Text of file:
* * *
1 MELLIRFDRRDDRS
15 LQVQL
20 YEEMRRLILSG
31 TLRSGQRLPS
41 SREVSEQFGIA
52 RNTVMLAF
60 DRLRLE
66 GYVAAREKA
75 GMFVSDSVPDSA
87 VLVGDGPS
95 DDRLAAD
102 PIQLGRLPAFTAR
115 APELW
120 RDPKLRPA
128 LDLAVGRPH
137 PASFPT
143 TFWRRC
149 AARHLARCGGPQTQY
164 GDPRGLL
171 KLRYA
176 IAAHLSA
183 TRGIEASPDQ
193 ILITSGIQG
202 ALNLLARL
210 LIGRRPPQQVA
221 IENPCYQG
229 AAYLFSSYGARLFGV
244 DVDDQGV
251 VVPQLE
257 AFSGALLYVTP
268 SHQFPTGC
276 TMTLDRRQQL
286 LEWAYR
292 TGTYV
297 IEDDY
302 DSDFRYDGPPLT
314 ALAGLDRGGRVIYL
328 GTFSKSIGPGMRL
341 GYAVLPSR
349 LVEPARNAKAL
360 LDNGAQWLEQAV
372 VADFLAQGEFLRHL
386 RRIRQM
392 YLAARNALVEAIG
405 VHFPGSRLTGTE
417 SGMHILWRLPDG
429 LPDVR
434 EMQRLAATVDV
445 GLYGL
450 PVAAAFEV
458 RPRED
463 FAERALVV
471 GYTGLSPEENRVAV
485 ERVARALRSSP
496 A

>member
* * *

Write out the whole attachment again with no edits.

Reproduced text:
1 MELLIRFDRRDDRS
15 LQVQL
20 YEEMRRLILSG
31 TLRSGQRLPS
41 SREVSEQFGIA
52 RNTVMLAF
60 DRLRLE
66 GYVAAREKA
75 GMFVSDSVPDSA
87 VLVGDGPS
95 DDRLAAD
102 PIQLGRLPAFTAR
115 APELW
120 RDPKLRPA
128 LDLAVGRPH
137 PASFPT
143 TFWRRC
149 AARHLARCGGPQTQY
164 GDPRGLL
171 KLRYA
176 IAAHLSA
183 TRGIEASPDQ
193 ILITSGIQG
202 ALNLLARL
210 LIGRRPPQQVA
221 IENPCYQG
229 AAYLFSSYGARLFGV
244 DVDDQGV
251 VVPQLE
257 AFSGALLYVTP
268 SHQFPTGC
276 TMTLDRRQQL
286 LEWAYR
292 TGTYV
297 IEDDY
302 DSDFRYDGPPLT
314 ALAGLDRGGRVIYL
328 GTFSKSIGPGMRL
341 GYAVLPSR
349 LVEPARNAKAL
360 LDNGAQWLEQAV
372 VADFLAQGEFLRHL
386 RRIRQM
392 YLAARNALVEAIG
405 VHFPGSRLTGTE
417 SGMHILWRLPDG
429 LPDVR
434 EMQRLAATVDV
445 GLYGL
450 PVAAAFEV
458 RPRED
463 FAERALVV
471 GYTGLSPEENRVAV
485 ERVARALRSSP
496 A

>member